August 15, 2013
Waheeb Ayoub is a writer and longtime dissident of the Assad dynasty who lives in the Israeli-occupied Golan Heights village of Majd al-Shams. Ayoub tells Abdulrahman al-Masri why he believes the international community seeks to prolong the war in Syria and why he feels it won’t end anytime soon.
Q: In your opinion, will Latakia be the decisive battleground in this war?
A: I’m not convinced about that. I fear that opening this front in Alawite areas will be one of regime’s traps for the opposition that it has planned for since the beginning.
We should be cautious about the consequences of starting a war in those areas as it will step up the division that the regime is playing.
Its main argument that the war is sectarian started by the Sunni rebels’ side and that the Alawite sect is endangered by the possibility of extermination. Thus, the facts on ground will justify partition with international support and approval, certainly it will be supported directly by Iran, to maintain its power over the region through that statelet.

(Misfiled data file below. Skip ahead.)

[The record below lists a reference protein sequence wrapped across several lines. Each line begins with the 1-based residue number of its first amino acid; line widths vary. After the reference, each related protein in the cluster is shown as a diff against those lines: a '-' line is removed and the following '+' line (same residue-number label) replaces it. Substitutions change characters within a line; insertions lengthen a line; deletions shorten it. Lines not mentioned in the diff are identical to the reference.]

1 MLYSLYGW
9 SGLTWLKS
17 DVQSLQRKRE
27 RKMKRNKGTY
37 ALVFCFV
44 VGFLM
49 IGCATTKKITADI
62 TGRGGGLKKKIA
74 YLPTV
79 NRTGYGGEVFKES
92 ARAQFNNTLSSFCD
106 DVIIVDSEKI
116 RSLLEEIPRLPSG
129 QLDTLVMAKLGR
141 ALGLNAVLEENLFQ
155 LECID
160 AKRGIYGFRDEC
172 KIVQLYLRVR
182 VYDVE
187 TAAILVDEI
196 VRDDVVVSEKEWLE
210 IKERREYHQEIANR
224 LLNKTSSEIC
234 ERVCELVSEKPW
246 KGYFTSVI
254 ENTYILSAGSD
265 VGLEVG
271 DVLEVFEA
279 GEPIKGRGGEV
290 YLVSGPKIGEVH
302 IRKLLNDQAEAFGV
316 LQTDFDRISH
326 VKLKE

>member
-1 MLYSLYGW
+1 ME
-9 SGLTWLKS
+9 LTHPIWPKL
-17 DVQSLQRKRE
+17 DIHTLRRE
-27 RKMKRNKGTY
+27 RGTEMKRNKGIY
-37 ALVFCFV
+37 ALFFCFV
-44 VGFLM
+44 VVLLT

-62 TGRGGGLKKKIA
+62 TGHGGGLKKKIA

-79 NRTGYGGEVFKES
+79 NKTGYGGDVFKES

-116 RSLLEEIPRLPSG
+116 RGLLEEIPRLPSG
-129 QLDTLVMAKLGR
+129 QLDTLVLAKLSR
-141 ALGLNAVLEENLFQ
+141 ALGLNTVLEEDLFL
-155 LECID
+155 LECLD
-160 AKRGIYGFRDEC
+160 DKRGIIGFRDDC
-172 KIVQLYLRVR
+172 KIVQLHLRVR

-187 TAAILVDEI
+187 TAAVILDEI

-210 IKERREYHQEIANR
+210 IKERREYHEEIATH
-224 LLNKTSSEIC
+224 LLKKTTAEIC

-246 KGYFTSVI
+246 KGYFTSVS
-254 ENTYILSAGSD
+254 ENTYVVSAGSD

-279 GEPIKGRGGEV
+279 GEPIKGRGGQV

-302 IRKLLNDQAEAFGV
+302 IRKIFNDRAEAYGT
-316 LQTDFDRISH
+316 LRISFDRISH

My opinion for a long time has been that the international community is working to prolong the fight in in order to destroy the Syrian infrastructure. That’s why I think the conflict has not ended; at least this is what the facts on the ground point toward – the inability of either side to win the conflict military nor politically any time near.
Q: Are the FSA or the rebels able to conquer the coast?
A: Until this moment there are no true indicators of the FSA’s ability to win. I fear that those calling for this battle will change their minds later because of what surprises might by lying in wait in these coastal areas.
Q: Can the rebels really win Alawite’s sect trust in Latakia; that they feel safe with their security and future?
A: I don’t trust the behavior of some extremists’ groups that will enter the Alawite areas. It could result in the residents of those areas sticking to their support of Assad’s regime more tightly if they feel threatened. They don’t trust the FSA to begin with, especially the Islamist factions which are known for their radicalism and scary slogans. Add to that the continuous work of the regime to fill them with fear and pushing them to link their fate with its fate, and that his demise means theirs. This is the most dangerous thing the regime did to the social fabric of the Syrian community. Creating divisions between sects help the regime’s survival.
Q: Do you think Assad will try to emphasize the Alawite state idea?
A: Assad will not declare his goal of creating an Alawite state until the last moment. He will not think about making that move except when he is about to be defeated and overthrown in Damascus… but not before the fall in Damascus. The regime will fall in Damascus, not Qurdaha.